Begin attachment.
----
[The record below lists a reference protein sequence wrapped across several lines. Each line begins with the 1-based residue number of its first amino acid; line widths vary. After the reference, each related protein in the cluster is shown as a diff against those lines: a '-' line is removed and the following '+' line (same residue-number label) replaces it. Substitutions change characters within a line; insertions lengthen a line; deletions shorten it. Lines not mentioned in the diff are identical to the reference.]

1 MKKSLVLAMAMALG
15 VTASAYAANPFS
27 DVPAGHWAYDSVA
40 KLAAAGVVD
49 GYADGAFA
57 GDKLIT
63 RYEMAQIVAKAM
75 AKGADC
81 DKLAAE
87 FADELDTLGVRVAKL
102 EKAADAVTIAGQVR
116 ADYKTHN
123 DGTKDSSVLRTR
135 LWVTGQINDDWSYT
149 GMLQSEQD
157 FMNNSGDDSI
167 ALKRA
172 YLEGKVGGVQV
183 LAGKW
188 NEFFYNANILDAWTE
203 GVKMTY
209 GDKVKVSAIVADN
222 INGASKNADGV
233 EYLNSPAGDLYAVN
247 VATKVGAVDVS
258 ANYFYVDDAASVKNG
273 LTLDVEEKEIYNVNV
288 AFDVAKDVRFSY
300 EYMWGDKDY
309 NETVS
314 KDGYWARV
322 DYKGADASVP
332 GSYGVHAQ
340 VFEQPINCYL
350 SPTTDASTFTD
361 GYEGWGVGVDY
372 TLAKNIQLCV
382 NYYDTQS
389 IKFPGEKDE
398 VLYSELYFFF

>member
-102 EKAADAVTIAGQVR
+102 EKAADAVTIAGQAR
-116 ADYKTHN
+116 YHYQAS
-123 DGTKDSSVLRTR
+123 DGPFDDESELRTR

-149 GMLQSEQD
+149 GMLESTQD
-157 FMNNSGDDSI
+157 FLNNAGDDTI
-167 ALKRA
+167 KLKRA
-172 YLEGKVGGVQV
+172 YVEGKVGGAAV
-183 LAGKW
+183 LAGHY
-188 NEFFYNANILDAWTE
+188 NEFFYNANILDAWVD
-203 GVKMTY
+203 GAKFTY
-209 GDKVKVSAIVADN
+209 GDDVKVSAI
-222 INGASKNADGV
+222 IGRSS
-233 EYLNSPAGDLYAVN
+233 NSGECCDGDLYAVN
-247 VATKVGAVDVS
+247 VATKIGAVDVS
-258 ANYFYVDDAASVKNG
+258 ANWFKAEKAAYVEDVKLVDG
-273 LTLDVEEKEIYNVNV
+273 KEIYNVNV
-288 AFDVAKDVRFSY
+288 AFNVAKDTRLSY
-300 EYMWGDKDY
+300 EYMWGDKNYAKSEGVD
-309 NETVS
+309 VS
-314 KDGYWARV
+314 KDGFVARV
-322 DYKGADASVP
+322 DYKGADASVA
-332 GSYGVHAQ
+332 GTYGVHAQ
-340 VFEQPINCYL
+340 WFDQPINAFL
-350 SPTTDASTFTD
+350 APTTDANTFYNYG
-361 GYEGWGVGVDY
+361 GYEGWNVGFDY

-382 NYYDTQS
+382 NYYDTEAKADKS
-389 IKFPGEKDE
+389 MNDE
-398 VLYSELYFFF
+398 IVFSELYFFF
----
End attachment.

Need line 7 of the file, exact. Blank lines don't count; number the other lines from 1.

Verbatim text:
57 GDKLIT